A recent study which included scientists from the US, China and India concluded that 5.5 million people die prematurely to air pollution. 50% of these air pollution related deaths happen in China and India, two of the fastest growing economies. The findings will be presented at an American Association for Advancement of Science meeting which reveals that air pollution killed 1.6 million persons in China and another 1.4 million in India in 2013.

The study took risk factors which included air pollution from 188 countries between 1990 and 2013. The study illustrates the length countries will have to go to improve the quality of the air their citizens breathe.

Michael Brauer, a researcher from the University of British Columbia, reveals that air pollution happens to be the fourth highest risk factor for mortality globally.

The study also concluded unless drastic measures are not taken to lower future emissions, the number of premature deaths due to air pollution will increase in the coming 20 years.

.China and India are the sorest spots in the whole report. In China, the major factor has been particle emission from burning coal. Burning coal alone contributes to more than 360,000 deaths every year.

In India, more deaths are caused by indoor pollution caused by the habit of burning wood, dung, crop residues and other materials for cooking and heating. With one of the fastest growing economy, India runs the risk of getting its air even more polluted in future.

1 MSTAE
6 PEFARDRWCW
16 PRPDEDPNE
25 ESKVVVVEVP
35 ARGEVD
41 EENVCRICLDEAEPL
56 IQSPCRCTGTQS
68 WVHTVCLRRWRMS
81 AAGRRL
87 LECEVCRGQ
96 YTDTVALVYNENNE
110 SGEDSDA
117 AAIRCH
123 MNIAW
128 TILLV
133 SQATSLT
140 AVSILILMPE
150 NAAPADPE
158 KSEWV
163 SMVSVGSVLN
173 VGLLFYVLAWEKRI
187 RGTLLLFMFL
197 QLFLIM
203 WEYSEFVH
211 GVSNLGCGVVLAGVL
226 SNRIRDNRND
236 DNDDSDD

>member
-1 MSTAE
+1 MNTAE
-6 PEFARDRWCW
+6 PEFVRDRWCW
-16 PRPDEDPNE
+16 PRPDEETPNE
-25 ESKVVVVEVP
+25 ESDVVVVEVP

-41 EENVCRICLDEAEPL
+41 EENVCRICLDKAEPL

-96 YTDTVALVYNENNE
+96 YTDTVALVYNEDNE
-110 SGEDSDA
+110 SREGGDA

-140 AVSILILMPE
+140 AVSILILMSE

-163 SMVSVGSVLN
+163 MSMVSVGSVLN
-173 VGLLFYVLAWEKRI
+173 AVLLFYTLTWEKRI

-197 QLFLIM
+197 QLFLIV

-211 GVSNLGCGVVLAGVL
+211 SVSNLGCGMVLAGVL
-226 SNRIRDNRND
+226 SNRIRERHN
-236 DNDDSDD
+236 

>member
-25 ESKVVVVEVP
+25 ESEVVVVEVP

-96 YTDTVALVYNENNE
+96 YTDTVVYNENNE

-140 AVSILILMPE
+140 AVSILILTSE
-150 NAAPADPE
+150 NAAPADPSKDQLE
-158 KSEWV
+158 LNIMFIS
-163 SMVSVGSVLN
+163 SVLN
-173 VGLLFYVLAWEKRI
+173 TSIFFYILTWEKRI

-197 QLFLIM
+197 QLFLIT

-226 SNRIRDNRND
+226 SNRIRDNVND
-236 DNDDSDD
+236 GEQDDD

Asia has countries with large populations, and the air is heavily polluted. Trends hint that the air quality in Bangladesh, Pakistan, and India are going to worsen.

China is trying to restrict coal combustion and emissions in future it is facing another grave problem. China will have a steadily aging population. Aging populations are more susceptible to illness caused by air pollution. Trends already hint that there is a prevalence of chronic diseases like lung disease and cancer and it is caused by air pollution.

Time is fast running out, and the health angle of air pollution is most worrying. Aggressive policies are urgently needed to reduce the emissions from coal combustion and other sectors.

The researchers also commended the lawmakers in US, Europe, Canada and Japan and their predecessors and should be credited with curbing pollution in a major way. If these countries can do, so can fast growing economies like China and India. A firm political will can accomplish this.